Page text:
Frank, this sounds all correct (except for the EL-Lens, which makes me wonder that this works for 4x5). F32 is a lot for a short lens like that, but shouldn't cause diffraction problems for 4x5. Could it be possible that the flowers got simply blurred by wind? The center flowers could have been in your lee.
On any other day in the Antelope Vally the wind would have killed this shot. This was actually one of the only windless days this year - I was very lucky.
If it was the polarizing filter causing a distortion, that is unfortunate - This shot really benefited from the filter both in sky and color saturation. If it is the lens, that is unusual and confusing because I thought the Caltar/Grandagon was at the top of the food chain for design and quality with only the Angulon or Nikkor left to consider. That is why the thread. I have not had similar problems with this lens on other occasions. This shot is unique in that it is color and I almost never shoot color and so almost never use a polarizing lens. The most common filter for me is a Red 25 with maybe a split ND filter, Or a Yellow if I feel less dramatic. I had read that the smallest aperature should be no greater than the folcal length over 4. So the 75mm shouldn't go any smaller than F22 and a 210mm lens shouldn't go smaller than f32. When i am faced with needing DOF that cannot be obtained with tilts (tall trees and far away hills) I often challenge this idea and stop down anyway. This was one of those occasions that I didn't want to take a chance and went to F32.
First I think it is a lovely image.
As for how it was done, I think I would have used a 120 mm lens for more coverage on the 4x5 and moved back so to frame the image as it is here, taking note of the groupings of flowers. You would have gotten a more realistic image without the fall off, plus the feel of the flowers being as close with the longer lens. I also might have waited for a lower angel of sun light. Still it is a nice image.
I personally have a 65mm super angulon I use for just such a purpose. I intentionally move in close so to get that distorted effect and use it creatively. The lens just barely covers the 4x5 at neutral. But I do not get any blurring at the edges or corners even stoped down to f/45.
I think the softness comes from the enlarger lens, probably not closed enough or enlarger misaligment. I have seen this before, the center very sharp and the corners soft. The fact that you dont have light fall off indicates to me that it might not be the taking lens. Although Don has a good point, you might have had enough coverage but ran out of circle of "good" definition.
Have you checked the negative with a 10x loupe and see if the corners are soft in the original?
"The lower corners are soft where there is the greates distortion caused by the short lens."
I've seen this effect with very wide lenses that will just cover when movements are used. It looks like an increase in coma at the corners of the frame. I'm not sure whether this is actually coma or just an effect of the normal wideangle distortion (or perhaps coma is this effect). Maybe the optical gurus have an idea about this.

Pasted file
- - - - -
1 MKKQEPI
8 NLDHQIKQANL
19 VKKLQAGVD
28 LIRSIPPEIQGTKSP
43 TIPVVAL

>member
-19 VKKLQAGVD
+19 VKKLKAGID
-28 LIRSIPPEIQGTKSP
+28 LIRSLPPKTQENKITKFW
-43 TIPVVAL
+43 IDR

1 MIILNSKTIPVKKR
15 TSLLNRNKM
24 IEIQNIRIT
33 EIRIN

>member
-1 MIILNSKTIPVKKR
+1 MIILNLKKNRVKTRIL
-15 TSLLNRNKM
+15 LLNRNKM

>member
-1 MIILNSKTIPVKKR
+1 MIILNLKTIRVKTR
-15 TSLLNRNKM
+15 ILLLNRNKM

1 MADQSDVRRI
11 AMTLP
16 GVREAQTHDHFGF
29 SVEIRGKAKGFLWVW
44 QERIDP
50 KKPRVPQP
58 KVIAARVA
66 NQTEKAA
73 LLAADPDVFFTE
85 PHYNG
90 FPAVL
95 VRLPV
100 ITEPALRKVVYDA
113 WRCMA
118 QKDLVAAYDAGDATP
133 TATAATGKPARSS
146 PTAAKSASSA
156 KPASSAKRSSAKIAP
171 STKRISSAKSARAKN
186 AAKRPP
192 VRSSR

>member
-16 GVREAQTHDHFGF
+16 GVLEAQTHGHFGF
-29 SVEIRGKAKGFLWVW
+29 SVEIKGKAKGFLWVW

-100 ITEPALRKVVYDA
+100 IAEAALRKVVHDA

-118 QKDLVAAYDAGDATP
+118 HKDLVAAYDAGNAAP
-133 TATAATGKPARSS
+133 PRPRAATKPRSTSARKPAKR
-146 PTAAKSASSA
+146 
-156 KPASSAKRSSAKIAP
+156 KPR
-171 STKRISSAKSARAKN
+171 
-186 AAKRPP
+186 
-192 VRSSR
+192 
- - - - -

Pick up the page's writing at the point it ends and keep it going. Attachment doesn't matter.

Scratch my earlier theory. I was thinking this was like a still life, not a landscape.
If "the softness is in the negative" as you say, then it's not the enlarging lens, although that is a short lens for 4x5".
Another possibility is a film flatness problem in the camera--either the film popping in the heat or sagging with the camera pointed down, if it was pointed down.
It is not properly "coma" ... that is usually an element centering error. The more I consider this image, the more I am convinced that is is the result of a lens stretched past its design criteria for coverage - and beyond the area of distortion correction - mainly as as result of uncorrected "flatness of field". The "pincushion" effect is rather easy to see in the ~ even pattern at the lower left and right corners - it is far more difficult in the "sky" area where there are no natural patterns/ distibutions. "fhovie" says he is going to continue with another, longer, enlarging lens. I'd be interested to see what the results look like.
Yeah, after seeing the picture it seems to me to be lens distortion not from the enlarging lens. It does look like pin cushion so I think fhovie tilted past the correction of the lens.
There seems to be two effects on that image: The "stretching" of the flowers in the lower corner, due to the tilt bringing the corners of the film outside the area of good definition for the lens. There is also quite a lot of light fall off, some of which could be from the enlarging lens being pushed beyond its capability.
An aperture of f:32 seems rather large to me for a tilted wide-angle, I think I would have stopped down to at least f:45 to improve the definition in the corners. Diffraction won't be a visible problem until f:128 at least. It's more important to avoid soft corners, in my opinion...
Next time try tilting the back instead of the front. That way the entire film stays indide the circle of good definition. if using front tilt for this, you should also use front fall to bring the center of the film on the optical axis of the lens. It's amazing how little it can take to tilt the front too much!
That is all really good feedback. Since I am going to get some distortion anyway, tilting the back seems like a good idea for the next time. I did use front fall on this one and on a 75mm lens, a little movement really does go a long way! I will also try stopping down even more. I really appreciate all the good comments - You are all a great resource of ideas. - Thanks